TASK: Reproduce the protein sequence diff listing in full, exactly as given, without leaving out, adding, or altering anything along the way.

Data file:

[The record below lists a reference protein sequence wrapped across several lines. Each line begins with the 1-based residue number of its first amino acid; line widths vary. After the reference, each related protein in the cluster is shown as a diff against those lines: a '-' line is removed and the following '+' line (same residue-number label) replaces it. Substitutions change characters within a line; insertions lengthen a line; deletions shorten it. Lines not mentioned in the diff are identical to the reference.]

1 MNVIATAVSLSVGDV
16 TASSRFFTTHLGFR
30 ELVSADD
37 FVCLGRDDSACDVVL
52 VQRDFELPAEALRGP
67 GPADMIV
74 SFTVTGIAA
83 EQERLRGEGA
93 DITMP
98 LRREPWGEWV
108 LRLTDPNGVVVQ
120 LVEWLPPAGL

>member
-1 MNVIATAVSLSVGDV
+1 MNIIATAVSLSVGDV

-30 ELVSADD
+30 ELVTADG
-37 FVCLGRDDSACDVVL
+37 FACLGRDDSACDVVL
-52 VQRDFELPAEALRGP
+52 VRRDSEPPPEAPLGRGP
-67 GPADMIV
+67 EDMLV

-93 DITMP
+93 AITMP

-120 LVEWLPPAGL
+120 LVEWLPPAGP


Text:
[The record below lists a reference protein sequence wrapped across several lines. Each line begins with the 1-based residue number of its first amino acid; line widths vary. After the reference, each related protein in the cluster is shown as a diff against those lines: a '-' line is removed and the following '+' line (same residue-number label) replaces it. Substitutions change characters within a line; insertions lengthen a line; deletions shorten it. Lines not mentioned in the diff are identical to the reference.]

1 MNVIATAVSLSVGDV
16 TASSRFFTTHLGFR
30 ELVSADD
37 FVCLGRDDSACDVVL
52 VQRDFELPAEALRGP
67 GPADMIV
74 SFTVTGIAA
83 EQERLRGEGA
93 DITMP
98 LRREPWGEWV
108 LRLTDPNGVVVQ
120 LVEWLPPAGL

>member
-1 MNVIATAVSLSVGDV
+1 MNIIATAVSLSVGDV

-30 ELVSADD
+30 ELVTADG
-37 FVCLGRDDSACDVVL
+37 FACLGRDDSACDVVL
-52 VQRDFELPAEALRGP
+52 VRRDSEPPPEAPLGRGP
-67 GPADMIV
+67 EDMLV

-93 DITMP
+93 AITMP

-120 LVEWLPPAGL
+120 LVEWLPPAGP